(Reuters) - Offshore oil exploration company Stone Energy Corp (SGY.N), which filed for bankruptcy last week, has agreed to increase the potential recovery for shareholders in its Chapter 11 plan, according to court papers filed on Wednesday.
On Dec 14, the Lafayette, Louisiana-based company joined a long list of oil producers that have filed for bankruptcy amid a two-year slump in prices. Stone plans to use Chapter 11 to eliminate about $1.2 billion in debt by transferring control to its noteholders.
Stone’s two largest shareholders, Thomas Satterfield of Birmingham, Alabama, and Raymond Hyer of Tampa, Florida, have attacked the company’s Chapter 11 plan and requested the formation of an official equity committee.
According to Wednesday’s filing, the pair have dropped that demand and are now backing the plan of reorganization, which Stone revised to increase the post-bankruptcy stake reserved for shareholders to 5 percent from 4 percent.
The shareholders will also receive warrants for 15 percent of the stock in a reorganized Stone, up from 10 percent, and Stone agreed to pay up to $1 million of professional fees incurred by the shareholders.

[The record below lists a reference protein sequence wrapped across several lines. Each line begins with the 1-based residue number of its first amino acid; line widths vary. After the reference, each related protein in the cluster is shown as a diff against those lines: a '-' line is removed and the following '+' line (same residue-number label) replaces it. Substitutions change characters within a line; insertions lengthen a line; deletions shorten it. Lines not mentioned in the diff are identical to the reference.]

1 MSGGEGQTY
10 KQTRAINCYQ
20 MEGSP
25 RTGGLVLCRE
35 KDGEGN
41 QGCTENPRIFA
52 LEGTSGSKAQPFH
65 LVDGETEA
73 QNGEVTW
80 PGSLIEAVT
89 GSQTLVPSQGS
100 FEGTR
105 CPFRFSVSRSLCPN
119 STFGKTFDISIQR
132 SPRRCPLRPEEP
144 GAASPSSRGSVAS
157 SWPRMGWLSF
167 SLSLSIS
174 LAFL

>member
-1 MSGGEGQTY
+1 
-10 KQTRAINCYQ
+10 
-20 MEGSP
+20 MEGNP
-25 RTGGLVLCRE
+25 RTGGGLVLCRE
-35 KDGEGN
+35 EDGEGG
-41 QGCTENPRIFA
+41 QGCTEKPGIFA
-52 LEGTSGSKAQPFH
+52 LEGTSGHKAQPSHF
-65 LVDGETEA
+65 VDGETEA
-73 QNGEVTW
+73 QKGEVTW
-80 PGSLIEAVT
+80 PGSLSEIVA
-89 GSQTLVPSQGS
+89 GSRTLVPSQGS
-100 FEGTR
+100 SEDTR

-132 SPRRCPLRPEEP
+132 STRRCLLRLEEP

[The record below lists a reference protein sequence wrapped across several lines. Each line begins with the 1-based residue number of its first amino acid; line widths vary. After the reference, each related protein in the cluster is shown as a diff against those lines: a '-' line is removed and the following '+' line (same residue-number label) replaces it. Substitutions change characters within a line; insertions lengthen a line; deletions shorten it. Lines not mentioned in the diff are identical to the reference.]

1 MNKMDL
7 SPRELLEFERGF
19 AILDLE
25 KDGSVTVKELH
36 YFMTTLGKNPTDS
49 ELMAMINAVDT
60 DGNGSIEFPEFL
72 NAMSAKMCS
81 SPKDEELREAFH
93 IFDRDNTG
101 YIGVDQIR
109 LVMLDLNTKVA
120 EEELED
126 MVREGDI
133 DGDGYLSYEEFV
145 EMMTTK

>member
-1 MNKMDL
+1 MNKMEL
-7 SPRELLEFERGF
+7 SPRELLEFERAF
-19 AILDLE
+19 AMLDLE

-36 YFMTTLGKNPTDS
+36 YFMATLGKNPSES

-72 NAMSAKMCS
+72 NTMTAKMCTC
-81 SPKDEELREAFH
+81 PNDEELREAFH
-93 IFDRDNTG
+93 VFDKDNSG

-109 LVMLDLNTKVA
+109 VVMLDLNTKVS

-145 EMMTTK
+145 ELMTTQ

Stone’s stock plummeted 16 percent on Wednesday, surrendering the prior day’s sharp gains and then some, closing at $9.33 on the New York Stock Exchange.
The stock had rallied on Tuesday after Hyer said in a securities filing that he would not support the restructuring plan.
The shareholder settlement stipulates that no official equity committee will be appointed in the bankruptcy. Official committees can play a major role in negotiating a Chapter 11 plan and receive a budget from the bankrupt company to hire professionals and conduct investigations.
Reporting by Tom Hals in Wilmington, Delaware; Editing by Jonathan Oatis